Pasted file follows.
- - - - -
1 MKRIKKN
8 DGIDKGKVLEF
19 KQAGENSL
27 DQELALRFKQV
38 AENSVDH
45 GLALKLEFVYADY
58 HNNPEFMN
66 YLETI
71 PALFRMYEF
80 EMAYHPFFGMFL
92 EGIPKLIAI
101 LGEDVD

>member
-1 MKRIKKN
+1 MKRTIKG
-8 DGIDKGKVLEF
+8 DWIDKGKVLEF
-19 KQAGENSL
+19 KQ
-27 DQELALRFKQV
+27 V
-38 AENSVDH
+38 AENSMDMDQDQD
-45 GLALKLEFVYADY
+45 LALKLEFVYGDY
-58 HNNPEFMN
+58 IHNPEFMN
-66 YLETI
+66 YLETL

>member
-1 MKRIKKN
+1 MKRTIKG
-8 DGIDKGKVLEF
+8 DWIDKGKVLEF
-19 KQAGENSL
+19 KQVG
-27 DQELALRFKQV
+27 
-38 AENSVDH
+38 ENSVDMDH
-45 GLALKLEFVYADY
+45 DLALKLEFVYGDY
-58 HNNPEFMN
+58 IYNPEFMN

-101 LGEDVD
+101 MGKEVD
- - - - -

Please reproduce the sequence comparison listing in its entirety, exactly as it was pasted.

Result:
1 MKRIKKN
8 DGIDKGKVLEF
19 KQAGENSL
27 DQELALRFKQV
38 AENSVDH
45 GLALKLEFVYADY
58 HNNPEFMN
66 YLETI
71 PALFRMYEF
80 EMAYHPFFGMFL
92 EGIPKLIAI
101 LGEDVD

>member
-1 MKRIKKN
+1 MKRTIKG
-8 DGIDKGKVLEF
+8 DWIDKGKVLEF
-19 KQAGENSL
+19 KQ
-27 DQELALRFKQV
+27 V
-38 AENSVDH
+38 AENSMDMDQDQD
-45 GLALKLEFVYADY
+45 LALKLEFVYGDY
-58 HNNPEFMN
+58 IHNPEFMN
-66 YLETI
+66 YLETL

>member
-1 MKRIKKN
+1 MKRTIKG
-8 DGIDKGKVLEF
+8 DWIDKGKVLEF
-19 KQAGENSL
+19 KQVG
-27 DQELALRFKQV
+27 
-38 AENSVDH
+38 ENSVDMDH
-45 GLALKLEFVYADY
+45 DLALKLEFVYGDY
-58 HNNPEFMN
+58 IYNPEFMN

-101 LGEDVD
+101 MGKEVD